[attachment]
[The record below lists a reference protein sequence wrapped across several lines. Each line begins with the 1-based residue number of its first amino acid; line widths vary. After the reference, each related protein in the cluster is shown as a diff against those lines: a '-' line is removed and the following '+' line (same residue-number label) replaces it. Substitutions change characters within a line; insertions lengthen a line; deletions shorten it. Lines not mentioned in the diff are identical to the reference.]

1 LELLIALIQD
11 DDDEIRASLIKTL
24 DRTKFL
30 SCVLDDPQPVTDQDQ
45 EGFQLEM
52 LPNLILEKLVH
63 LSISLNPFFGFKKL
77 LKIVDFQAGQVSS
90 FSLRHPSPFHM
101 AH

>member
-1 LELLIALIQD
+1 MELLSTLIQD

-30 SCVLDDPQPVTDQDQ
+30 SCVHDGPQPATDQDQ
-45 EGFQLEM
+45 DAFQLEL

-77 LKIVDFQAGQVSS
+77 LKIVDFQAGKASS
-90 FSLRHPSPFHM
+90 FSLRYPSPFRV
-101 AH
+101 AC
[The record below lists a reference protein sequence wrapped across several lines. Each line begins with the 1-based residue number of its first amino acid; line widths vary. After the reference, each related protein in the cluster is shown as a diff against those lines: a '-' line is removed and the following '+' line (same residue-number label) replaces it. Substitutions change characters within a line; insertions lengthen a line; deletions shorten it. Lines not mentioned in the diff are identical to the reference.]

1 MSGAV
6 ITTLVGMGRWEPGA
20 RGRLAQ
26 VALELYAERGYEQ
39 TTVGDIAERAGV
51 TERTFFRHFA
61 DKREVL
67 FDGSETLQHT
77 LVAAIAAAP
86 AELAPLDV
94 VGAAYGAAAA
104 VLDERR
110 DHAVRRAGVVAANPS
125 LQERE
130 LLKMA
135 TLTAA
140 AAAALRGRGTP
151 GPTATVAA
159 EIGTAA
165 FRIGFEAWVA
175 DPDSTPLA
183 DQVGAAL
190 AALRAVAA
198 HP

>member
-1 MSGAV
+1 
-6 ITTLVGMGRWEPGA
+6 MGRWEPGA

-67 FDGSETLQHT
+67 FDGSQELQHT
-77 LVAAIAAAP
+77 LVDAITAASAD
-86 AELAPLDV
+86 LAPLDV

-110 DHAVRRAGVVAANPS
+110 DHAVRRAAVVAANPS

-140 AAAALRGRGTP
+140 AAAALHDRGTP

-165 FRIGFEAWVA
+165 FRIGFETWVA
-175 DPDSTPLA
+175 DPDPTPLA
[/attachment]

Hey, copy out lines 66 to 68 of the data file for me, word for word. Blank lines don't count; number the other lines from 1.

+165 FRIGFETWVA
-175 DPDSTPLA
+175 DPDPTPLA